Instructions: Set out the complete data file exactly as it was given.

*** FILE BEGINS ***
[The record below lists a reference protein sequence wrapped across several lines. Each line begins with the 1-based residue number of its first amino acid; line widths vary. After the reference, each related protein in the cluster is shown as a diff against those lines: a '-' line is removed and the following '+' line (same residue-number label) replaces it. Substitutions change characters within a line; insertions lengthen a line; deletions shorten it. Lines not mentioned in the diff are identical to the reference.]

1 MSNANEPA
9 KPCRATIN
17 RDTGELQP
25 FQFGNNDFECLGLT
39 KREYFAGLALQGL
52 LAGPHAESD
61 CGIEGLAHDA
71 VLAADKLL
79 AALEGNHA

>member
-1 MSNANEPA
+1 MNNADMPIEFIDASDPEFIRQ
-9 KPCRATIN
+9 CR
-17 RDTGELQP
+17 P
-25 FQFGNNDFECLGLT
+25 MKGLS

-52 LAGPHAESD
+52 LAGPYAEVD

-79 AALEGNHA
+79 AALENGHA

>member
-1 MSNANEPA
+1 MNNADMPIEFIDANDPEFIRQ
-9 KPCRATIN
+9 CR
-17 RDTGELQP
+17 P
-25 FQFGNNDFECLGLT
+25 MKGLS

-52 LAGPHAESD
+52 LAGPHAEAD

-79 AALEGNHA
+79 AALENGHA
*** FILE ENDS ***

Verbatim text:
[The record below lists a reference protein sequence wrapped across several lines. Each line begins with the 1-based residue number of its first amino acid; line widths vary. After the reference, each related protein in the cluster is shown as a diff against those lines: a '-' line is removed and the following '+' line (same residue-number label) replaces it. Substitutions change characters within a line; insertions lengthen a line; deletions shorten it. Lines not mentioned in the diff are identical to the reference.]

1 MSNANEPA
9 KPCRATIN
17 RDTGELQP
25 FQFGNNDFECLGLT
39 KREYFAGLALQGL
52 LAGPHAESD
61 CGIEGLAHDA
71 VLAADKLL
79 AALEGNHA

>member
-1 MSNANEPA
+1 MNNADMPIEFIDASDPEFIRQ
-9 KPCRATIN
+9 CR
-17 RDTGELQP
+17 P
-25 FQFGNNDFECLGLT
+25 MKGLS

-52 LAGPHAESD
+52 LAGPYAEVD

-79 AALEGNHA
+79 AALENGHA

>member
-1 MSNANEPA
+1 MNNADMPIEFIDANDPEFIRQ
-9 KPCRATIN
+9 CR
-17 RDTGELQP
+17 P
-25 FQFGNNDFECLGLT
+25 MKGLS

-52 LAGPHAESD
+52 LAGPHAEAD

-79 AALEGNHA
+79 AALENGHA